The phrase “got your six” was first used by WWI fighter pilots to let their colleagues know they had their back. The “six” position, referring to the blind spot at the rear of the plane, is the most vulnerable to attack from unseen enemies. It must have been comforting to know that during their most vulnerable moments, when everything else around them was chaos, someone was watching after them and making sure they were safe.
Nowadays, the phrase “got your six” is shared among all branches of the military as well as all first responders, from firefighters to law enforcement agents. But what happens when our heroes retire and there’s no longer anyone there to watch their backs? For many, a very different fight begins against a similarly deadly, unseen foe. Post traumatic stress afflicts tens of thousands of veterans and former first responders each year. Unfortunately, some feel the only way out is taking their own life. Enough so that 20% of suicides in the U.S. are veterans, alone. Those 8,000 annual deaths don’t even take into consideration the more than 11,000 estimated failed or unreported suicide attempts.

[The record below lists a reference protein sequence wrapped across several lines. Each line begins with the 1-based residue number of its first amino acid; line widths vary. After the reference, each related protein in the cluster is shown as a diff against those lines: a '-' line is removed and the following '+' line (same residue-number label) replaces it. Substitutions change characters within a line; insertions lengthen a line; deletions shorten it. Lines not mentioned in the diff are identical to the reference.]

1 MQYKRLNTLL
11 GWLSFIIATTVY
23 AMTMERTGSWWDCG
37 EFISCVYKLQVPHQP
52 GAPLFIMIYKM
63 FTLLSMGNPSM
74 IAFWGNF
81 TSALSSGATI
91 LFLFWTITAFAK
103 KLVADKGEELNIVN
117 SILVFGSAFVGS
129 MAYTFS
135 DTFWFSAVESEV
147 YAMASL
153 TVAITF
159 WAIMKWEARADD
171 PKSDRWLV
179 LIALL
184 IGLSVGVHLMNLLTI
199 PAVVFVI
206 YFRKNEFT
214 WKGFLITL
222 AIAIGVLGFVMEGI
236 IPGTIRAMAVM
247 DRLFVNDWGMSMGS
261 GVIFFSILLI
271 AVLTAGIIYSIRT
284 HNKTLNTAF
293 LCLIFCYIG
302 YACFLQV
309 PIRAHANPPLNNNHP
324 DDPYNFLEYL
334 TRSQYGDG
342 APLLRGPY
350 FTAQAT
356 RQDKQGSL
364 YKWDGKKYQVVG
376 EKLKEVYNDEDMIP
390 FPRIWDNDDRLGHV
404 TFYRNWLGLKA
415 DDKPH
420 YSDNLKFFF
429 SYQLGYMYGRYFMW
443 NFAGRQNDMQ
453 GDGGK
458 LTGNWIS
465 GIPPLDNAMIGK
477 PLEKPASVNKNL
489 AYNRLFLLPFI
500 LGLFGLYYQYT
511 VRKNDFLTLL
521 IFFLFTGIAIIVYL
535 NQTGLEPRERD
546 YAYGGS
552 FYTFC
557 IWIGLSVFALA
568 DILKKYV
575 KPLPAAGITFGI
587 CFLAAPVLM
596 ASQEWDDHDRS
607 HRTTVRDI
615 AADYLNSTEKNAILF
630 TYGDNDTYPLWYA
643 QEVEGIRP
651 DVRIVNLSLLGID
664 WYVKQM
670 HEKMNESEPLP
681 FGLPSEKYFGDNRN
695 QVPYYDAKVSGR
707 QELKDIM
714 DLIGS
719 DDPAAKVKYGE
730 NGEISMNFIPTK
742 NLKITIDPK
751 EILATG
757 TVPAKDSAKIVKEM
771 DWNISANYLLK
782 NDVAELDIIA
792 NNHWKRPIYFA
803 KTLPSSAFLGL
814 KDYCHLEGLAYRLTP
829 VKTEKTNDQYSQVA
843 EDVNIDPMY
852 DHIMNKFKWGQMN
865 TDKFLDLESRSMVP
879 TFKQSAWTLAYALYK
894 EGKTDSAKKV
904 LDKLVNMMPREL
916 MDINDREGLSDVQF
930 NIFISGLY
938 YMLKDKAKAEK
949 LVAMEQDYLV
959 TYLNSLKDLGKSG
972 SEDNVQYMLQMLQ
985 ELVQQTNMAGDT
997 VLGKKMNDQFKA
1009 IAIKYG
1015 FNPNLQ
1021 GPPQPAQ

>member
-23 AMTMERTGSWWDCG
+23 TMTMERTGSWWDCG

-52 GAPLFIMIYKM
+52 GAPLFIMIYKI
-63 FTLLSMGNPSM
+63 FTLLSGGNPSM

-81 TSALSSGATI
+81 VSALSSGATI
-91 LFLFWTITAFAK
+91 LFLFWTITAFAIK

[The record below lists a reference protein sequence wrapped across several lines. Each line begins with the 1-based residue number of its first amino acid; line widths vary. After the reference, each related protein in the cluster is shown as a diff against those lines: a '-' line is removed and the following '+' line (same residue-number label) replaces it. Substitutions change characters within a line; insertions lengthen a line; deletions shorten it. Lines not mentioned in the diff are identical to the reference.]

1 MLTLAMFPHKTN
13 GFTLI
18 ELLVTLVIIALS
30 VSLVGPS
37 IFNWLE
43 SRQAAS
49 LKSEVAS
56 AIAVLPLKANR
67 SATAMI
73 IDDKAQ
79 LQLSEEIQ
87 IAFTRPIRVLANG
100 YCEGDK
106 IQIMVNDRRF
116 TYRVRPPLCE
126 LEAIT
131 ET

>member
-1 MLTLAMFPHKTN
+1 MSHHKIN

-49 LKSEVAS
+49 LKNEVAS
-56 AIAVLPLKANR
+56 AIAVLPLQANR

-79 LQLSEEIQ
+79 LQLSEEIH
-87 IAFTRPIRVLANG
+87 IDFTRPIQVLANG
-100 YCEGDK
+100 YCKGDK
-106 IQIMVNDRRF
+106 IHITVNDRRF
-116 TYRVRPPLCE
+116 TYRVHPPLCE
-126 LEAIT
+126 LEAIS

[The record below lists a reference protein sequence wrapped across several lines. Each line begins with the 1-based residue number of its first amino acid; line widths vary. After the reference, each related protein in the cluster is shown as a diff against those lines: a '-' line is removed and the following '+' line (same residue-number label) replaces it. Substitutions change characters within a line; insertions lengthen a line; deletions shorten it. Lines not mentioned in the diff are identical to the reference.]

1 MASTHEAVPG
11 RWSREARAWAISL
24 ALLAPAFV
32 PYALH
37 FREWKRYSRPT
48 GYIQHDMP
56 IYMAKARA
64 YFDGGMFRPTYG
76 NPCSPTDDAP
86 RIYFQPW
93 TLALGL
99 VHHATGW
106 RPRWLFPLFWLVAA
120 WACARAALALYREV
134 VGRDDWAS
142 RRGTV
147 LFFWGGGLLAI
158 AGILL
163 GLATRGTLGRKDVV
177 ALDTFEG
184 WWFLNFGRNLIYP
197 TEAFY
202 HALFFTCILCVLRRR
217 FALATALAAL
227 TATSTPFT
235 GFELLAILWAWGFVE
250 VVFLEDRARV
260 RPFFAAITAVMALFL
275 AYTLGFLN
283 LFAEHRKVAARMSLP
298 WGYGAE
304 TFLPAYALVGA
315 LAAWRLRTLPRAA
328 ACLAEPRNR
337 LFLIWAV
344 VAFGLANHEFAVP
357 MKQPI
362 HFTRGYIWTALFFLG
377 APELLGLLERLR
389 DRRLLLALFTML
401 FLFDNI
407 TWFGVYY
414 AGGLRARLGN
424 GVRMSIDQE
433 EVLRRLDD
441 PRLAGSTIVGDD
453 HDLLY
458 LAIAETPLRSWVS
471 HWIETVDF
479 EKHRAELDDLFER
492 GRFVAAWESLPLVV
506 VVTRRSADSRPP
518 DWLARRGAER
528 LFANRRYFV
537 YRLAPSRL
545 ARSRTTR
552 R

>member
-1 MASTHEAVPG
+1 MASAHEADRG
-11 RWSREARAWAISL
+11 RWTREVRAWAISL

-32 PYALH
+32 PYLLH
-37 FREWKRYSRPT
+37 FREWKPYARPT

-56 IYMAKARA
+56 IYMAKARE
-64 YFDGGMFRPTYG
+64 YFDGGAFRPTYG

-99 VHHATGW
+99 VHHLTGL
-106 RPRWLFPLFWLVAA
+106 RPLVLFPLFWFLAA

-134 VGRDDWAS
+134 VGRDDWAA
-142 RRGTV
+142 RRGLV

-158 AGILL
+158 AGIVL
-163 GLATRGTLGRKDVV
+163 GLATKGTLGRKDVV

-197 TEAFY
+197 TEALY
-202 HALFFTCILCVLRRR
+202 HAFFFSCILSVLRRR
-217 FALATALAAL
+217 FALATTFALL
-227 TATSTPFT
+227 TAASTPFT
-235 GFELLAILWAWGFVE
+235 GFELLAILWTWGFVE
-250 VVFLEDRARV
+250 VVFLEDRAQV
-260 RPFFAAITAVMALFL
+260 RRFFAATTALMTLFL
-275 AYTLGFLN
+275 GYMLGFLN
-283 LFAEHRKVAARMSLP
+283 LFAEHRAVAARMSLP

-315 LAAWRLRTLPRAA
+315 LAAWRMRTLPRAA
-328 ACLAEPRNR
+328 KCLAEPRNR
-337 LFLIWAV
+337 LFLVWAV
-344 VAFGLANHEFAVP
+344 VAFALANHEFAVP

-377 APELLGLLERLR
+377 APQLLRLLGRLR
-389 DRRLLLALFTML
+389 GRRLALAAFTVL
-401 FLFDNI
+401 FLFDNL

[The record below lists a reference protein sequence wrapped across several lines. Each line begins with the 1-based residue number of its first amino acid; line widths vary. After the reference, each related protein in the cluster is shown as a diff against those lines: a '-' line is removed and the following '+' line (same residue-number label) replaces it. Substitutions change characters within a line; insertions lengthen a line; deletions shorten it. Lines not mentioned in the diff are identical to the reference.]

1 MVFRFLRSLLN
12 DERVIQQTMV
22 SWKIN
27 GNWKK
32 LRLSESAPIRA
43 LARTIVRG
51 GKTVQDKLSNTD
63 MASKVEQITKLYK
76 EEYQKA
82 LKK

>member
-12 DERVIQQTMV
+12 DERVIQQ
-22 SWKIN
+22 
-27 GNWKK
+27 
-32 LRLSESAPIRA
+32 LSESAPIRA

As you can see, the problem is as alarming as it is complex. And complicated issues require strategic and proven solutions. Enter an organization with a unique approach to solving the problem: Got Your Six Support Dogs.